Magic Numbers: 1g Protein per 2g Carbs + Circuit Training = The #1 Formula for Weight & Fat Loss in Obese Women?

If there is one thing about this study that's not debatable it is that eating whole foods, cleaning your diet from all sorts of junk and working out lifting weights and doing aerobics were the cornerstones of the weight loss success of these women, regardless of whether they consumed a low, medium or high amount of protein.
Roughly two years ago, when the SuppVersity opened its doors, it was pretty rare to find a scientist who would be willing to "waste" (that's probably how he or she would have said it ;-) precious time and the limited funds of his institution to study the effects of "high protein diets". Over the past couple of months, things have been changing, though: I've just checked and according to Pubmed, the number of publications containing the exact phrase "high protein diet", alone,  has increased by ~32% in 2011 and has remained on the same comparably high level ever since. That said a recent study from the University of Guelph in Canada is only the latest in the line of a whole host of publications that deal with the beneficial effects of high(er) protein diets on weight loss in overweight, (pre-)diabetic subjects; exactly those people who have previously been advised to stay clear of all fats, ignore the proteins and focus on the "healthy and satieting" low GI carbs, by the way.

Yet though the tides may be turning ...

... a paradigm shift within the scientific community usually doesn't come over night - a famous scientist and philosopher of science once said that it usually takes until the proponents of the old paradigm died out, before a new one is fully established. Since roughly two years and even two decades are hardly enough for this to happen, it is actually not surprising that Dawn. D. Campbell and Kelly A. Meckling, despite giving the high protein diet credit for having produced some promising results in the past, speculate that
"the combined effects of a normal protein: carbohydrate ratio with cardiovascular and resistance training would be more beneficial and easier to comply with than either the low- or high-protein diets in this target population of women with risk factors for the MetS" (Campbell. 2012)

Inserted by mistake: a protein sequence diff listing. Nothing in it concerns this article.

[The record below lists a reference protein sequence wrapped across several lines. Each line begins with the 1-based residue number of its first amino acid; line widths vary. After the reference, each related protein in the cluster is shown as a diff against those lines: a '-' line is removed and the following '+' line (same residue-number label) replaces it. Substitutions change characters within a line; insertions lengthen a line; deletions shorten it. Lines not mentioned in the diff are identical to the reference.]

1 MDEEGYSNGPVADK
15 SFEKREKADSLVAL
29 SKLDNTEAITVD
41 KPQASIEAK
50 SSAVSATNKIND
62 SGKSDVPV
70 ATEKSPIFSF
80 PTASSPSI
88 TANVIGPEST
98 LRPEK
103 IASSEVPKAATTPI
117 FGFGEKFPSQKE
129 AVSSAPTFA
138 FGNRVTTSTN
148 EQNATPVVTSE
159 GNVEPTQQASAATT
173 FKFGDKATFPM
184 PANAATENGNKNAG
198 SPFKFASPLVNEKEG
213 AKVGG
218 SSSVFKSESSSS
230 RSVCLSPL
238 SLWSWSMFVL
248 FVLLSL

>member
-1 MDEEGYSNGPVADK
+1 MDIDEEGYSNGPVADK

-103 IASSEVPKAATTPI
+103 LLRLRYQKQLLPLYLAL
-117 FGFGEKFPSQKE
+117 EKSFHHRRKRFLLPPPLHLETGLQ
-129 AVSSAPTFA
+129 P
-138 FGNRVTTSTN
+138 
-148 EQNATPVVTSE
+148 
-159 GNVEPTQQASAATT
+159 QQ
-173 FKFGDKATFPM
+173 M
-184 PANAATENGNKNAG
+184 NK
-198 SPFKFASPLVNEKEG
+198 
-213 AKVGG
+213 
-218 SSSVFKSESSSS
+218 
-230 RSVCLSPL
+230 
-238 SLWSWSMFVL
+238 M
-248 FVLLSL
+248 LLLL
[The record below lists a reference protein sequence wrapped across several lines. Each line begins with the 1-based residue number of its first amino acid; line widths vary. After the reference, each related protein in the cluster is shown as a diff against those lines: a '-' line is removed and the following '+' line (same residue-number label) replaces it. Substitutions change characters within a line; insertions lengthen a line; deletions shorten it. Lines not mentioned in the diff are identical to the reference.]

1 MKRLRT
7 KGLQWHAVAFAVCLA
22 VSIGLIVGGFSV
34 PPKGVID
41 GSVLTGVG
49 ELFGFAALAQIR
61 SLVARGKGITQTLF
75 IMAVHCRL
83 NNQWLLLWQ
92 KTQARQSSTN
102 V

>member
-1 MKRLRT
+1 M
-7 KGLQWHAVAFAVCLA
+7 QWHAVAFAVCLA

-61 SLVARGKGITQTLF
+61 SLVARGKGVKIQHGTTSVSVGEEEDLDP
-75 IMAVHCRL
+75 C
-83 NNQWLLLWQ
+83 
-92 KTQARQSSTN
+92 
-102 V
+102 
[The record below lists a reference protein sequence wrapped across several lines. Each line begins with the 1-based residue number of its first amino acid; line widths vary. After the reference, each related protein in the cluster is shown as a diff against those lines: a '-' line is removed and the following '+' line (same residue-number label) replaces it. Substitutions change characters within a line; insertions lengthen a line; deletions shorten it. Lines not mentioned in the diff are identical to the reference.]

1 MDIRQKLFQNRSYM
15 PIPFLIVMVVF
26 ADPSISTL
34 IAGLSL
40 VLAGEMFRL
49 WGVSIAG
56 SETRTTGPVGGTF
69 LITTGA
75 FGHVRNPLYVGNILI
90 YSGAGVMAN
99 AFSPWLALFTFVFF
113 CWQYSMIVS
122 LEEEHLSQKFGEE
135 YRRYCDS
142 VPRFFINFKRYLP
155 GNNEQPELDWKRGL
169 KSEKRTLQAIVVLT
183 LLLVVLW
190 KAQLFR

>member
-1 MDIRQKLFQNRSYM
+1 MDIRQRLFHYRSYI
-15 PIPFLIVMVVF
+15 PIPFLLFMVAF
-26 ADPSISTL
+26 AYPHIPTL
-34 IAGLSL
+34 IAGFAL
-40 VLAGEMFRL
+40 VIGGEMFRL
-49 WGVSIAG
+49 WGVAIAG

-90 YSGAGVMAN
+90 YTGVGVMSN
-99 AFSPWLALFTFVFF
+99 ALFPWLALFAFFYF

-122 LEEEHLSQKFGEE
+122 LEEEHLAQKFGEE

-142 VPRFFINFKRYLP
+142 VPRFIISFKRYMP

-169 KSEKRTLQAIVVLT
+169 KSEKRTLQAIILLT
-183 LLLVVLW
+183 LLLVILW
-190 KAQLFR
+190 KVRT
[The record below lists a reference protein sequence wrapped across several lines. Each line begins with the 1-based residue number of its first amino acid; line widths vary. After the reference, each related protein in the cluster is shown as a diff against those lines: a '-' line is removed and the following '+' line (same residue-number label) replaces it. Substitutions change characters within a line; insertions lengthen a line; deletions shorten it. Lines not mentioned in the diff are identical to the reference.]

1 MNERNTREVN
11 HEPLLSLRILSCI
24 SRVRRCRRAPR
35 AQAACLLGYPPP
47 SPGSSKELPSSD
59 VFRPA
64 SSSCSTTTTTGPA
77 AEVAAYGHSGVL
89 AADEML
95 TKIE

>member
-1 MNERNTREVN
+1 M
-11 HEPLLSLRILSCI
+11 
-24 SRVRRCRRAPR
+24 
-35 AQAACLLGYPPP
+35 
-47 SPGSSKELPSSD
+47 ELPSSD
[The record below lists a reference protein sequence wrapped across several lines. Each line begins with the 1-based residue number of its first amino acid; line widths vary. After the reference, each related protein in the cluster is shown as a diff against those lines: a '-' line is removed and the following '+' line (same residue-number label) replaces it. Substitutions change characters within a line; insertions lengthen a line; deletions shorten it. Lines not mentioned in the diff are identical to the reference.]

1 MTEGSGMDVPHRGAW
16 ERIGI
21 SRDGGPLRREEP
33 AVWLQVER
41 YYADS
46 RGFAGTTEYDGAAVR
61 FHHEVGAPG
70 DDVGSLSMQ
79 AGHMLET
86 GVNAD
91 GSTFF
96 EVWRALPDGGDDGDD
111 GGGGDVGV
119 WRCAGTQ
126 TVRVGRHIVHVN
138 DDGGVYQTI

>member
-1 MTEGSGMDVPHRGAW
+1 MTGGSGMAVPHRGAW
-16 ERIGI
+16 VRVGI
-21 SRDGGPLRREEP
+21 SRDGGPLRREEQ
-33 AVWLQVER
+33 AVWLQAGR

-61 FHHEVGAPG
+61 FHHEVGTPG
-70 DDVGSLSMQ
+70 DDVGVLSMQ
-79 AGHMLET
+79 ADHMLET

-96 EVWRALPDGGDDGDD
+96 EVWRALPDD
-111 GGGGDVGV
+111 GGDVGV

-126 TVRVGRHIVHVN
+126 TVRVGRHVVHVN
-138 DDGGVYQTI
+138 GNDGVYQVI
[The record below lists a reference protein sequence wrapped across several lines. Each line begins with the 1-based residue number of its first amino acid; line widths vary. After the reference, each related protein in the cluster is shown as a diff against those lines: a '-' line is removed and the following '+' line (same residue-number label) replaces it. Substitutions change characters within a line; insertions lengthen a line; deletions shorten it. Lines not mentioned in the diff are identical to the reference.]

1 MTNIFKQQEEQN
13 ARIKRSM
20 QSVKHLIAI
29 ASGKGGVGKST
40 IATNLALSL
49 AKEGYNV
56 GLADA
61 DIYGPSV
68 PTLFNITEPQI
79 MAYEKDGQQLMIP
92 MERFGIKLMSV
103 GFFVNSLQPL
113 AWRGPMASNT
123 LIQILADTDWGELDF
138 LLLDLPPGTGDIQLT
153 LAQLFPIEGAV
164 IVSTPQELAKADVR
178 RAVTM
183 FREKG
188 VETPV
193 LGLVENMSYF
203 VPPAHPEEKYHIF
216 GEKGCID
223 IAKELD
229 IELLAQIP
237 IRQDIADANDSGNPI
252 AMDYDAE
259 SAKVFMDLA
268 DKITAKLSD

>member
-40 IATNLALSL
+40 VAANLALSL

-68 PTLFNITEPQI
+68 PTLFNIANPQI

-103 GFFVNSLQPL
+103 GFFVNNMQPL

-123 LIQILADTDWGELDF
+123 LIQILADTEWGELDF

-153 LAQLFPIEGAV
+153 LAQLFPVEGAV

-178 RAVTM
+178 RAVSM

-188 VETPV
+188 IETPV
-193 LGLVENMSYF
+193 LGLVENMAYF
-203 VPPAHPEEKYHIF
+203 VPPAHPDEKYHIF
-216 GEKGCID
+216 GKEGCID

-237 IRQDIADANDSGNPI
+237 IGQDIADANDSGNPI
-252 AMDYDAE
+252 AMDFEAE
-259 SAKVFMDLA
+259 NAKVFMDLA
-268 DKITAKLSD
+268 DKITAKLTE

In view of the fact that Rehm et al. conclude ther 2008 review of the literature with the statement...
"Diets moderately increased in protein and modestly restricted in carbohydrate and fat, particularly saturated fat, may have beneficial effects on body weight, body composition, and associated metabolic parameters." (Rehm. 2008)
... and against the background that the evidence of the real-world benefits of a higher protein intake is accumulating, and pertinent reviews and editorials have been appearing on a monthly basis, ever since (e.g. Hession. 2009; Keller. 2011; Acheson. 2012), the research hypothesis of the study at hand sounds a bit 'last year', not to say 'last decade' to me.

Do we have a bias here?

Moroever, with the research hypothesis being a good indicator of a built-in bias, we will have to pay pretty close attention to distinguish the actual data Campbell and Meckling measured from their interpretations of the latter. After all, every "good" SuppVersity student should remember that we have seen time and again how the differences between facts and interpretations often become somewhat blurry in the conclusions of way too many (for my liking) papers as of late. So let's see if Campbell's and Meckling's conclusion that...
"A diet with a 1:2 protein:carbohydrate ratio promoted better improvements than either the LP or HP diets, and may be superior in reducing long-term chronic disease risk in this population." (my emphasis in Campbell. 2012)
What can be said right away is that the protocol the scientists used, specifically the way they are working with macronutrient ratios instead of paradigmatic percentages of the RDA, is actually pretty progressive.